Civilians die in Afghan offensive

Nato admits rocket hit a home as Operation Moshtarak targeted Taliban-held town.

    About 15,000 US, British and Afghan troops are taking part in the offensive around Marjah [Reuters]

    The Nato-led force said that General Stanley McChrystal, the US and Nato commander in Afghanistan, had apologised to Hamid Karzai, the Afghan president, over the deaths.

    'Regrettable' deaths

    Earlier, Karzai ordered an investigation into the incident near Marjah, which came after he had warned foreign forces to take all measures to protect civilians. 

    In depth

      Operation Moshtarak at a glance 
      Gallery: Operation Moshtarak
      Video: Forces 'positive' on Afghan assault
      Video: Afghanistan's influential elders
      Video: Afghanistan's displaced face harsh winter
      Focus: To win over Afghans, US must listen
      Timeline: Afghanistan in crisis

    The Isaf statement quoted McChrystal as saying: "The current operation in central Helmand is aimed at restoring security and stability to this vital area of Afghanistan.

    "It's regrettable that in the course of our joint efforts, innocent lives were lost.

    "We extend our heartfelt sympathies and will ensure we do all we can to avoid future incidents," he said.

    Nato and US officials had earlier hailed the success, so far, of Operation Moshtarak, meaning "together" in the local Dari language.

    At least 27 fighters were reported to have been killed during the first day of fighting, while Nato said it had uncovered bomb-making materials and a weapons cache.

    However, there will be concerns about the effect that civilian casualties will have on the long-term aim of keeping Marjah, a town of about 80,000 people in the central Helmand River valley, out of the hands of the Taliban and drug traffickers.

    Al Jazeera's Zeina Khodr, reporting from the capital Kabul, said that a high death toll could cause the whole operation to "backfire". 

    "To win this war you are going to need the support of the people," she said.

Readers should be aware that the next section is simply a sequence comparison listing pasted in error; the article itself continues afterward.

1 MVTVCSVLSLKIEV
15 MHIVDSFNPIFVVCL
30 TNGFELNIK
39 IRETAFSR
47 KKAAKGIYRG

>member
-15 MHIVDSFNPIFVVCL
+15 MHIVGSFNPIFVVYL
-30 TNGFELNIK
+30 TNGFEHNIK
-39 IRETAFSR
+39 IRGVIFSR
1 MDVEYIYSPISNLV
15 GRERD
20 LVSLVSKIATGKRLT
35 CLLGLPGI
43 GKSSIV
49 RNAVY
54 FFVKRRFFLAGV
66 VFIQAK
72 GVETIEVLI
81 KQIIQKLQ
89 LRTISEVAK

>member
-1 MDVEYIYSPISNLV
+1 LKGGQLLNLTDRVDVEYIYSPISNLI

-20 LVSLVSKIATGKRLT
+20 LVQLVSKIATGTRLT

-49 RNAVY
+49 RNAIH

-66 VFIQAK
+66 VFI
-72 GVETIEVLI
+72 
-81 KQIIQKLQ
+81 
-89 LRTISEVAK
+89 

"The Afghan government is facing a real test. It has to make good on promises of security and services in central Helmand."

    'Winning trust'

    Ali Ahmed Jalali, the former interior minister of Afghanistan, told Al Jazeera: "Marjah is a microcosm of the approach adopted by the international forces to clear an area and rebuild it and win the trust of the population.

    "If the Marjah operations does lead to better stability in the area and if that is done properly, that will send a message to other parts of the country – but Marjah is only one of 385 districts in the country," he said.

    James Bays, Al Jazeera's correspondent in Kabul, said: "It's very easy for the military to stage an operation like this, but they have to hold the territory.

    "It is going to be very hard for them to recognise who is a member of the local population not fighting them and who is a member of the Taliban living there who does want to fight them."

    At least 15,000 US, British and Afghan soldiers have been involved in operations around Marjah.

    James Jones, the US president's senior security adviser, said in Washington that the offensive was "going very well".

    "It's an important moment in time because this is the first time we put together all of the elements of the president's new strategy."

    But US military officials acknowledged that it could take weeks to secure Marjah and the surrounding areas.

    "That doesn't necessarily mean an intense gun battle, but it probably will be 30 days of clearing," Brigadier General Larry Nicholson said.

    The Afghan and foreign troops have met only sporadic resistance from Taliban fighters, but have been targeted with improvised explosive devices and booby-traps.

    SOURCE: Al Jazeera and agencies


    YOU MIGHT ALSO LIKE

    Double standards: 'Why aren't we all with Somalia?'

    Double standards: 'Why aren't we all with Somalia?'

    More than 300 people died in Somalia but some are asking why there was less news coverage and sympathy on social media.

    The life and death of Salman Rushdie, gentleman author

    The life and death of Salman Rushdie, gentleman author

    The man we call 'Salman Rushdie' today is not the brilliant author of the Satanic Verses, but a Picassoesque imposter.

    The Beirut Spy: Shula Cohen

    The Beirut Spy: Shula Cohen

    The story of Shula Cohen, aka The Pearl, who spied for the Israelis in Lebanon for 14 years.